Q. How do I know which platform and train is mine?

In Japan, almost everything is written in English or Kanji and Chinese. That being said, in every JR stations there will be those huge LED signboards that indicate the arrival time, type of shinkansen (nozomi, hikari, sakura etc), platform number and number of cars. Normally when I make a reserved seat, I will ask the counter staff for the platform number and track number in advance. For non-reserved seats, I will just look for the destination, type of train (nozomi or not), time and platform number.

Shinkansen platform
Signboard displaying JR shinkansen timings

Q. How do I differentiate between a local train and other type of trains?

As mentioned above, a local train stops at every stations along a line. But if you are rushing for time, you might want to choose a non-local trains instead. So at every train stations, there will be such signboards (see below)that indicate the arrival time of a train, type of train, platform number, number of cars, and terminal station. From these, it’s rather simple to tell which train should you hop on and which to avoid.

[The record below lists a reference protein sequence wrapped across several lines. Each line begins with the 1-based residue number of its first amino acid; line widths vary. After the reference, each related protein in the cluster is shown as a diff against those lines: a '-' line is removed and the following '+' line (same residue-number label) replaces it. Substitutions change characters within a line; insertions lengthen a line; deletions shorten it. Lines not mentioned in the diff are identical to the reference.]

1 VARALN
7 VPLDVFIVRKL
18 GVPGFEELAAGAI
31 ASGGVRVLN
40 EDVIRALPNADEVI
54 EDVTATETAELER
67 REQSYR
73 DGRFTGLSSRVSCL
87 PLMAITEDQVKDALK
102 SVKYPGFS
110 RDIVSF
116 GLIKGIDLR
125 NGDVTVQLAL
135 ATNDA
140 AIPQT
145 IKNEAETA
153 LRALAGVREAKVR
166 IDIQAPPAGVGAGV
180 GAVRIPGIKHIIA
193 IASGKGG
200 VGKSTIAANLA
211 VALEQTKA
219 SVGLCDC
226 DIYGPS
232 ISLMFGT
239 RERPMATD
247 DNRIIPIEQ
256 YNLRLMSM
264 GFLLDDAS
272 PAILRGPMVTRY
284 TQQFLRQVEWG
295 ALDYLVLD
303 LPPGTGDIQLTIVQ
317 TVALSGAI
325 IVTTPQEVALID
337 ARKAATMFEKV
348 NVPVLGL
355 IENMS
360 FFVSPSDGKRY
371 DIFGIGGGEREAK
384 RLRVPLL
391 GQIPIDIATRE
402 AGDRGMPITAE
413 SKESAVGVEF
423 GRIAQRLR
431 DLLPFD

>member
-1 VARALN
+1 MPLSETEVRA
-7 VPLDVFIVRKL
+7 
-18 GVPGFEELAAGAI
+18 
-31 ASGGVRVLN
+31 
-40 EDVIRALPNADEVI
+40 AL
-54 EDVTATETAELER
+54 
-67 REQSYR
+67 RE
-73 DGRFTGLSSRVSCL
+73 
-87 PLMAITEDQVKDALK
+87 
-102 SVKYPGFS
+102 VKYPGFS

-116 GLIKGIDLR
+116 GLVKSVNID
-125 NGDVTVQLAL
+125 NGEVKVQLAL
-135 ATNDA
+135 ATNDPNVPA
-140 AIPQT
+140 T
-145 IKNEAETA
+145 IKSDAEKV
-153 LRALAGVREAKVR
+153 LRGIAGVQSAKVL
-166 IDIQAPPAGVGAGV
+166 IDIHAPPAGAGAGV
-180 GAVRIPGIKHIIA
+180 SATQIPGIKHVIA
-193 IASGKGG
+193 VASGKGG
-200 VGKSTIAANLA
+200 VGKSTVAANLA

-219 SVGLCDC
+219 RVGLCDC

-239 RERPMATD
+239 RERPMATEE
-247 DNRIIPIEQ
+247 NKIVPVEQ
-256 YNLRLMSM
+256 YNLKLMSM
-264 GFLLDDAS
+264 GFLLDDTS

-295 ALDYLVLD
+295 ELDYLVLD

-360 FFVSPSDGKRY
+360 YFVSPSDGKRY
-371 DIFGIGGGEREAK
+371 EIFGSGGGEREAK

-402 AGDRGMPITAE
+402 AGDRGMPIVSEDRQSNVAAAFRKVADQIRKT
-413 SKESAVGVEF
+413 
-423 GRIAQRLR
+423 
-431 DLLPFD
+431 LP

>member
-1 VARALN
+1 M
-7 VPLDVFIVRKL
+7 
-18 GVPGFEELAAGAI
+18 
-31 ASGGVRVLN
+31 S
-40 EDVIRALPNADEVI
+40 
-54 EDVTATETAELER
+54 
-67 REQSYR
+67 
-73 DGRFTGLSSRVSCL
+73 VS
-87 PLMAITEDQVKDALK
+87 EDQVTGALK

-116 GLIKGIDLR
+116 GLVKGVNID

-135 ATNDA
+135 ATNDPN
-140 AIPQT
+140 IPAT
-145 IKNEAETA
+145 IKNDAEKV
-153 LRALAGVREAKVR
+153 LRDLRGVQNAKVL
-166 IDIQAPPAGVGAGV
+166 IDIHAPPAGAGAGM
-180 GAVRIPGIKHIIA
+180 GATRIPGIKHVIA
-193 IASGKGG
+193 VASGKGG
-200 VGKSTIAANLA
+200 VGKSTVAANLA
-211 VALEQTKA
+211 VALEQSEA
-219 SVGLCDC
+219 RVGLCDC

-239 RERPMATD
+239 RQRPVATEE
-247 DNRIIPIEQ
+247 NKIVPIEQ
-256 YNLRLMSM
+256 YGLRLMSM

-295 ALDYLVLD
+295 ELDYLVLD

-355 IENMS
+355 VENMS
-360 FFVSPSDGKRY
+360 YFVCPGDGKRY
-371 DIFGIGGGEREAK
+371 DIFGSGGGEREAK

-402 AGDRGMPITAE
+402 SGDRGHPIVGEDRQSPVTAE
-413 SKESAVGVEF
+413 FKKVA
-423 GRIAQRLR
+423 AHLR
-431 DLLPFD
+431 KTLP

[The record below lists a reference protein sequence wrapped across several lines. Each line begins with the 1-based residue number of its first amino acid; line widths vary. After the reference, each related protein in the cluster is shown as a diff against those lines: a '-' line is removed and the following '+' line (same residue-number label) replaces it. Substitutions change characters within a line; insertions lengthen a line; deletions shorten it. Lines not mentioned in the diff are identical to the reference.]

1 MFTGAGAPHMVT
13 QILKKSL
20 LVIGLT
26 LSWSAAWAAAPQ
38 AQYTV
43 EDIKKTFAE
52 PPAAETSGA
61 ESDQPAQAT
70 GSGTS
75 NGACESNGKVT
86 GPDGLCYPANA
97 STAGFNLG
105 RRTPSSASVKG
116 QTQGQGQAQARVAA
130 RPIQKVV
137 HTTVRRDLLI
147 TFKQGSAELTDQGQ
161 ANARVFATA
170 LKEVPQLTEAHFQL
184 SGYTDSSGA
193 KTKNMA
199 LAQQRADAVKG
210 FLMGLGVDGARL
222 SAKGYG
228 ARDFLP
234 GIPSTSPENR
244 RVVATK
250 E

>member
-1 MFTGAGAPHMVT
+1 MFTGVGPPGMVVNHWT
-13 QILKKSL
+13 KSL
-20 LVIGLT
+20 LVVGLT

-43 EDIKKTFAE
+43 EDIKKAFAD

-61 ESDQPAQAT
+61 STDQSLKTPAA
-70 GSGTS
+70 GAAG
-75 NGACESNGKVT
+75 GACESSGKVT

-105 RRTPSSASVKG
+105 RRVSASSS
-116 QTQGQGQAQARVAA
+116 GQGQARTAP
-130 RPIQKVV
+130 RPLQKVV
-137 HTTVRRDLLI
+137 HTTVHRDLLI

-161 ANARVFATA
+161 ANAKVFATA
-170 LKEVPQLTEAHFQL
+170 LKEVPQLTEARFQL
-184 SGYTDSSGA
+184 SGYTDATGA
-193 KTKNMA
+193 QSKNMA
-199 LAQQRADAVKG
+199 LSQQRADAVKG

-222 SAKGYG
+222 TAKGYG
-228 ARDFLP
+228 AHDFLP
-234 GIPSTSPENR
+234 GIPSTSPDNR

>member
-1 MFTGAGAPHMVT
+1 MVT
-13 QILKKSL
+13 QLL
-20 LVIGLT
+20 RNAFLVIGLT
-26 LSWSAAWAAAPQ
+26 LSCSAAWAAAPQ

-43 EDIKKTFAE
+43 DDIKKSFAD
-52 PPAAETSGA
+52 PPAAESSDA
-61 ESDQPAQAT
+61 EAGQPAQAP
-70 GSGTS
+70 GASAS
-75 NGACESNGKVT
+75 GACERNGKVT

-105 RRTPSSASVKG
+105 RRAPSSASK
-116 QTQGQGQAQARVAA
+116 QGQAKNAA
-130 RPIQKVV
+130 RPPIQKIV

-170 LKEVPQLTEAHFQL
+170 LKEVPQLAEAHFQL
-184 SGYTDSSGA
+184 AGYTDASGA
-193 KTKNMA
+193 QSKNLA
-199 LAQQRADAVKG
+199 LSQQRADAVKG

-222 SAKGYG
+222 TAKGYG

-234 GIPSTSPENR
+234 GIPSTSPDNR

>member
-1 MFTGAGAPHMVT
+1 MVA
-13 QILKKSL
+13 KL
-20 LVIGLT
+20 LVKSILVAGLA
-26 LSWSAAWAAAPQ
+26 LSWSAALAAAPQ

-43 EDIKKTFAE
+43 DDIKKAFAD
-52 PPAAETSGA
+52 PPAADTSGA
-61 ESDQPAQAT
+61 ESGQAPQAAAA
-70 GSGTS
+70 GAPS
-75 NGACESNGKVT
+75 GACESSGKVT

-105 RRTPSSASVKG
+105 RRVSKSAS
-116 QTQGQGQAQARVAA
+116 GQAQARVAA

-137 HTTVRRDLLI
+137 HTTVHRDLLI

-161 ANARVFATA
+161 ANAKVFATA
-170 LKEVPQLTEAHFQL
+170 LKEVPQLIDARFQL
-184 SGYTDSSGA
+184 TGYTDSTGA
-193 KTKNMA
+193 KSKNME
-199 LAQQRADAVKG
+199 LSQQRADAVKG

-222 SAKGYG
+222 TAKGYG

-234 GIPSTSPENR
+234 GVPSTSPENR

Signboard displaying the ETAs for different type of trains
View from outside a local train

That is all for transportation in Japan and I will continue updating on this travel guide in my future posts. Do comment below if you have any queries about Japan’s transportation system and I will reply you as soon as I can!